ORLANDO, Fla. (AP) — Trayvon Martin's shooting death was just a blip on the local television news when it was first reported on a soggy night in late February.
But the questions the 17-year-old's death raised over the following weeks about gun control, race and equal justice under the law helped make it Florida's top story of 2012, well ahead of Florida's election woes which finished second, according to a poll of newspaper editors conducted by The Associated Press.
Martin was fatally shot by neighborhood watch volunteer George Zimmerman during a confrontation in a gated community in the Orlando suburb, Sanford. Zimmerman has claimed self-defense under Florida's controversial "stand-your-ground" law, which gives broad legal protection to anyone who says they used deadly force because they feared death or great bodily harm.
The former volunteer claimed Martin tried to reach for Zimmerman's gun during a struggle. Zimmerman is pleading not guilty to second-degree murder, and his trial is set for the middle of next year.
The shooting death originally was covered in a routine crime-blotter manner. But as Martin's parents grew frustrated over the lack of an arrest, they went public with their criticism of the investigation by the Sanford Police Department. The story gained international attention after the Sanford Police Department released 911 calls of neighbors reporting the shooting. Cries for help could be heard on the 911 calls. Martin's parents claimed they were from their son, proving that he was being attacked. Zimmerman's father said he had no doubts the cries were those of his son, proving that he was acting in self-defense.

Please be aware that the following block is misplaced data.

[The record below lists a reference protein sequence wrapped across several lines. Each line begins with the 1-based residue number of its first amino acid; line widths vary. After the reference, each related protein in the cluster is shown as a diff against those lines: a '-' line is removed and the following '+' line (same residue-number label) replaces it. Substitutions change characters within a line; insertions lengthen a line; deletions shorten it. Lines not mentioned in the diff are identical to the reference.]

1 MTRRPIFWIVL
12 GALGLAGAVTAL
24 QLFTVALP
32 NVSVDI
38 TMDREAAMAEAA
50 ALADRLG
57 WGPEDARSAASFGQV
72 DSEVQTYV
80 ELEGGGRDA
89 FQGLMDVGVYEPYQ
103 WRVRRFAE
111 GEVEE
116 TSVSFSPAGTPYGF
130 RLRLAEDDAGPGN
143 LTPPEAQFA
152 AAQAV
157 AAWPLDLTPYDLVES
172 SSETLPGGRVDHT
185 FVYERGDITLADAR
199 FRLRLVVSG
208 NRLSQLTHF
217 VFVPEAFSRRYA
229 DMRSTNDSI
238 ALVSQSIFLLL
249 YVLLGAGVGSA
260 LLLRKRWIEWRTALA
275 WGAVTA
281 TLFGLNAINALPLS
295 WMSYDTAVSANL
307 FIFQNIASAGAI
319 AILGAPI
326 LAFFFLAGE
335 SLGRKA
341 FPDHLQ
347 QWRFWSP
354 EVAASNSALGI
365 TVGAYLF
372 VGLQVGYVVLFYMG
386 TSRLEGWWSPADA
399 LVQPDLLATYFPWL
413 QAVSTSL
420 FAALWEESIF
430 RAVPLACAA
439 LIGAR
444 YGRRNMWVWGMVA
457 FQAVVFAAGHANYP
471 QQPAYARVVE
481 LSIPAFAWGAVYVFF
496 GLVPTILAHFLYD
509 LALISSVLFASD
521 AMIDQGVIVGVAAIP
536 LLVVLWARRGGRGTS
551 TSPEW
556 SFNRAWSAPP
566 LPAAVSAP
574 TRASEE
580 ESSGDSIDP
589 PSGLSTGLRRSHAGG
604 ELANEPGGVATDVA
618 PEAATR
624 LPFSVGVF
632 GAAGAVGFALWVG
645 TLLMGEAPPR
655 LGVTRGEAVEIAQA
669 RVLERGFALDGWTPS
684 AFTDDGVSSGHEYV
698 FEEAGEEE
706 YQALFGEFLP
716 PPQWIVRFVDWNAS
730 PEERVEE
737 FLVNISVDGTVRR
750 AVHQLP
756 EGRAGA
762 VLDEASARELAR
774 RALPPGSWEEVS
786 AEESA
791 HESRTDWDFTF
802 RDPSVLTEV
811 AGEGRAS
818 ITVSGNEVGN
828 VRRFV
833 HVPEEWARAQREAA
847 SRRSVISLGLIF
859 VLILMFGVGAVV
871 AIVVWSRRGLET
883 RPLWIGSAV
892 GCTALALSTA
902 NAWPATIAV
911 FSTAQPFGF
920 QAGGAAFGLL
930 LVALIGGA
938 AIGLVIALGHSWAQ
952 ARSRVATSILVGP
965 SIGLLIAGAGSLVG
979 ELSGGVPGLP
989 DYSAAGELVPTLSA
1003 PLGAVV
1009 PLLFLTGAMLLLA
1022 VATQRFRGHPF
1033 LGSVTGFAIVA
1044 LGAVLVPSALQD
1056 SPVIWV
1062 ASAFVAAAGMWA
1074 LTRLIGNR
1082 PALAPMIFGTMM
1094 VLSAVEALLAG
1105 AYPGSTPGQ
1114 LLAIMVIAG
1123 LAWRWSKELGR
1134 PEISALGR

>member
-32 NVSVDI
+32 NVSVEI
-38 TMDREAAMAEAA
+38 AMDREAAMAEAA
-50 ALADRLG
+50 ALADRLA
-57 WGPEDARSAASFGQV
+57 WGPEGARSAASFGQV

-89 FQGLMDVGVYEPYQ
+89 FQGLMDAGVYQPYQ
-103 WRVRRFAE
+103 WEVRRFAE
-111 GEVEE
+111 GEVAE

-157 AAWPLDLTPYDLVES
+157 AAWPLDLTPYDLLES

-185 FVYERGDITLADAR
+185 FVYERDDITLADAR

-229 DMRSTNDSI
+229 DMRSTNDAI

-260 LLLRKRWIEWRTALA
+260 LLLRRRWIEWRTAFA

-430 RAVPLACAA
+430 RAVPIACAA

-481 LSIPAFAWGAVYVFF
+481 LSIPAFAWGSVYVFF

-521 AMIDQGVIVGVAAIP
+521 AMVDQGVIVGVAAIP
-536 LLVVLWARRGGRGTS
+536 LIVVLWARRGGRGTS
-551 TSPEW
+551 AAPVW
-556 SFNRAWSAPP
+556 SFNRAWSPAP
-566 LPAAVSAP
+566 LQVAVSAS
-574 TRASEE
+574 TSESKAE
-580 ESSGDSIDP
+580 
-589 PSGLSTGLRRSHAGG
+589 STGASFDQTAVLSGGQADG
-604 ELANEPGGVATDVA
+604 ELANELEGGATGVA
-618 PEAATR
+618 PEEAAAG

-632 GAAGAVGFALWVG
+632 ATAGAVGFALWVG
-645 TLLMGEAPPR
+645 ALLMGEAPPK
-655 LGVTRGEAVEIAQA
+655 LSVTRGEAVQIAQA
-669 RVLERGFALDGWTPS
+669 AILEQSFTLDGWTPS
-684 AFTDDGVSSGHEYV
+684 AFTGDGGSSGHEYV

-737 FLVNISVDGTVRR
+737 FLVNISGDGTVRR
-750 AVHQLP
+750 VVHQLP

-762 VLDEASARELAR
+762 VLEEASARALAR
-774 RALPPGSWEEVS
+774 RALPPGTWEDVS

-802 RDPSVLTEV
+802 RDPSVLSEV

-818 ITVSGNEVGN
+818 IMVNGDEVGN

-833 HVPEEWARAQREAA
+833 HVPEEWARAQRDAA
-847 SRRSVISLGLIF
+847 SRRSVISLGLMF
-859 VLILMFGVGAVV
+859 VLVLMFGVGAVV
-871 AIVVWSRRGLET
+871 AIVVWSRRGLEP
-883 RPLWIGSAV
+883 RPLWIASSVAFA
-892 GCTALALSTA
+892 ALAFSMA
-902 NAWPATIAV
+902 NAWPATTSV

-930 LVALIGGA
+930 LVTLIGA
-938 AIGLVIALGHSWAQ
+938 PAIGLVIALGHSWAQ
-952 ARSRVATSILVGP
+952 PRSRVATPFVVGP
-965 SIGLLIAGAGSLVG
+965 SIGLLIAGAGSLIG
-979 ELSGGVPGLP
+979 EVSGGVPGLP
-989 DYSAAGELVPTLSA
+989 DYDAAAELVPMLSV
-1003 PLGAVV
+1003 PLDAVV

Soon, Martin's face was everywhere: on T-shirts, on placards raised at protests around the nation demanding Zimmerman's arrest and on television shows around the world. President Barack Obama weighed in on the shooting. Thousands of protesters at demonstrations wore hoodies similar to what Martin wore when he was fatally shot, and Rep. Bobby Rush donned a hoodie during a speech on the House floor to deplore his death.
Martin's death was the first shooting of 2012 to raise questions about the role of guns in U.S. society in a year in which the massacre of school children in Connecticut and movie patrons in Colorado have pushed the issue to the forefront. The 44-delay in Zimmerman's arrest also raised questions about race and equal justice under the law. Martin's parents said Zimmerman would have been arrested on the spot if he had been black and Martin had been white. Sanford police officials said their hands were tied in arresting Zimmerman on the spot because of the "stand your ground" law. Zimmerman wasn't charged with a crime until the investigation was transferred to the office of Jacksonville's prosecutor.
Civil rights leaders Al Sharpton, Jesse Jackson and Ben Jealous took up Martin's cause and talked about shaping it into a movement to challenge "stand your ground" laws around the nation.
These news items rounded out the top 10 stories of the year:
2. Florida's long ballot and the shortening of early voting days were blamed for long lines at Florida's polling places, where some voters waited as long as seven hours. Delays in counting votes also were prevalent in South Florida counties, and Florida's 29 electoral weren't officially given to Obama until four days after Election Day. Gov. Rick Scott has urged lawmakers to review election laws to determine if changes are needed. Critics say a 2011 law that reduced early voting days, as well as a ballot packed with 11 constitutional amendment questions, contributed to Florida's election problems.
3. Thirteen Florida A&M marching band members were charged in connection to drum major Robert Champion's hazing death in 2011. Fallout from Champion's death reverberated throughout the year. University officials enacted a long line of new policies, including new requirements for band membership and new requirements for all students at the school. The school's longtime band director and university president also resigned. Champion's parents filed a lawsuit contending university officials did not take action to stop hazing even though a school dean had proposed suspending the Marching 100 band just days before their son died. The lawsuit also alleges that school officials fell short in enforcing anti-hazing policies.